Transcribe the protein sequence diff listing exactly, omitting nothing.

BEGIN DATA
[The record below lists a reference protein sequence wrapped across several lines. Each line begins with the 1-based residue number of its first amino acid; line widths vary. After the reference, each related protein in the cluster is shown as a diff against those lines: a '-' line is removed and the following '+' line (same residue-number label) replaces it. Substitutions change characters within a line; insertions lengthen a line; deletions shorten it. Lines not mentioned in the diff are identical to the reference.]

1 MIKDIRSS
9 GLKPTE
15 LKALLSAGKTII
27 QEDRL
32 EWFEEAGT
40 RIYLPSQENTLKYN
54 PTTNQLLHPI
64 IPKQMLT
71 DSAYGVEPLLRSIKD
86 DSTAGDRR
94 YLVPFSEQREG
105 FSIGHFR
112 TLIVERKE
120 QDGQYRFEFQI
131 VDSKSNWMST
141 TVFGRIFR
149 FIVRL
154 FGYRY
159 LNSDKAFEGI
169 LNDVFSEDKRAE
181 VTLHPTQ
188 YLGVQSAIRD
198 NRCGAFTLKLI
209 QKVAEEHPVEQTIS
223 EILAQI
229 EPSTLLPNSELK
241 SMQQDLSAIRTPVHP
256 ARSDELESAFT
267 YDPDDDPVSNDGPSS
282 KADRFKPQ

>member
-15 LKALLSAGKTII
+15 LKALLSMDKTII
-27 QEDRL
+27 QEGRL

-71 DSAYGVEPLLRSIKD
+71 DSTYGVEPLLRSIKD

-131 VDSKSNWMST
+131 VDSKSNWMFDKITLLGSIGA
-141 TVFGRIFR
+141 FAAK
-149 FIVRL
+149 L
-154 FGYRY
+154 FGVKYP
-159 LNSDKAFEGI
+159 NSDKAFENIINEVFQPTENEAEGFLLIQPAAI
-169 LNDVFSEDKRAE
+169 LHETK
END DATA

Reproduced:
[The record below lists a reference protein sequence wrapped across several lines. Each line begins with the 1-based residue number of its first amino acid; line widths vary. After the reference, each related protein in the cluster is shown as a diff against those lines: a '-' line is removed and the following '+' line (same residue-number label) replaces it. Substitutions change characters within a line; insertions lengthen a line; deletions shorten it. Lines not mentioned in the diff are identical to the reference.]

1 MIKDIRSS
9 GLKPTE
15 LKALLSAGKTII
27 QEDRL
32 EWFEEAGT
40 RIYLPSQENTLKYN
54 PTTNQLLHPI
64 IPKQMLT
71 DSAYGVEPLLRSIKD
86 DSTAGDRR
94 YLVPFSEQREG
105 FSIGHFR
112 TLIVERKE
120 QDGQYRFEFQI
131 VDSKSNWMST
141 TVFGRIFR
149 FIVRL
154 FGYRY
159 LNSDKAFEGI
169 LNDVFSEDKRAE
181 VTLHPTQ
188 YLGVQSAIRD
198 NRCGAFTLKLI
209 QKVAEEHPVEQTIS
223 EILAQI
229 EPSTLLPNSELK
241 SMQQDLSAIRTPVHP
256 ARSDELESAFT
267 YDPDDDPVSNDGPSS
282 KADRFKPQ

>member
-15 LKALLSAGKTII
+15 LKALLSMDKTII
-27 QEDRL
+27 QEGRL

-71 DSAYGVEPLLRSIKD
+71 DSTYGVEPLLRSIKD

-131 VDSKSNWMST
+131 VDSKSNWMFDKITLLGSIGA
-141 TVFGRIFR
+141 FAAK
-149 FIVRL
+149 L
-154 FGYRY
+154 FGVKYP
-159 LNSDKAFEGI
+159 NSDKAFENIINEVFQPTENEAEGFLLIQPAAI
-169 LNDVFSEDKRAE
+169 LHETK